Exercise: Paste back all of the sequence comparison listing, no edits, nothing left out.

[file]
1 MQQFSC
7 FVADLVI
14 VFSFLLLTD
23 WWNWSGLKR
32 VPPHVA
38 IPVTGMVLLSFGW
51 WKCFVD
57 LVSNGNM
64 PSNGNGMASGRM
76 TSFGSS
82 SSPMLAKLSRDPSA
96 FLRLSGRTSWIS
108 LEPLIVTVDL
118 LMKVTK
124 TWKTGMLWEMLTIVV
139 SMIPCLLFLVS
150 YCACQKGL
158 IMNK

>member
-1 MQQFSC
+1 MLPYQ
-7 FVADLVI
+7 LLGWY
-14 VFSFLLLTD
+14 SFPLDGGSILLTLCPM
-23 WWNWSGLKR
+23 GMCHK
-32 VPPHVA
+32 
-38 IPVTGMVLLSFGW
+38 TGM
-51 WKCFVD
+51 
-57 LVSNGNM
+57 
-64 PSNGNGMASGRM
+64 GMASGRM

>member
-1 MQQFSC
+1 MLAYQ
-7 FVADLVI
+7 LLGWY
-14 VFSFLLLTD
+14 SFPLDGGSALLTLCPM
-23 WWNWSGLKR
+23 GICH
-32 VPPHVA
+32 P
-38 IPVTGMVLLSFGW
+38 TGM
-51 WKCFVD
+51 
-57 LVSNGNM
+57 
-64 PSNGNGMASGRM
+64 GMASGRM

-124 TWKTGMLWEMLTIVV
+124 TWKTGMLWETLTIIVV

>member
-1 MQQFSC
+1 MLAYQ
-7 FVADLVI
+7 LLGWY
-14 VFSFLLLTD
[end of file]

1 MQQFSC
7 FVADLVI
14 VFSFLLLTD
23 WWNWSGLKR
32 VPPHVA
38 IPVTGMVLLSFGW
51 WKCFVD
57 LVSNGNM
64 PSNGNGMASGRM
76 TSFGSS
82 SSPMLAKLSRDPSA
96 FLRLSGRTSWIS
108 LEPLIVTVDL
118 LMKVTK
124 TWKTGMLWEMLTIVV
139 SMIPCLLFLVS
150 YCACQKGL
158 IMNK

>member
-1 MQQFSC
+1 MLPYQ
-7 FVADLVI
+7 LLGWY
-14 VFSFLLLTD
+14 SFPLDGGSILLTLCPM
-23 WWNWSGLKR
+23 GMCHK
-32 VPPHVA
+32 
-38 IPVTGMVLLSFGW
+38 TGM
-51 WKCFVD
+51 
-57 LVSNGNM
+57 
-64 PSNGNGMASGRM
+64 GMASGRM

>member
-1 MQQFSC
+1 MLAYQ
-7 FVADLVI
+7 LLGWY
-14 VFSFLLLTD
+14 SFPLDGGSALLTLCPM
-23 WWNWSGLKR
+23 GICH
-32 VPPHVA
+32 P
-38 IPVTGMVLLSFGW
+38 TGM
-51 WKCFVD
+51 
-57 LVSNGNM
+57 
-64 PSNGNGMASGRM
+64 GMASGRM

-124 TWKTGMLWEMLTIVV
+124 TWKTGMLWETLTIIVV

>member
-1 MQQFSC
+1 MLAYQ
-7 FVADLVI
+7 LLGWY
-14 VFSFLLLTD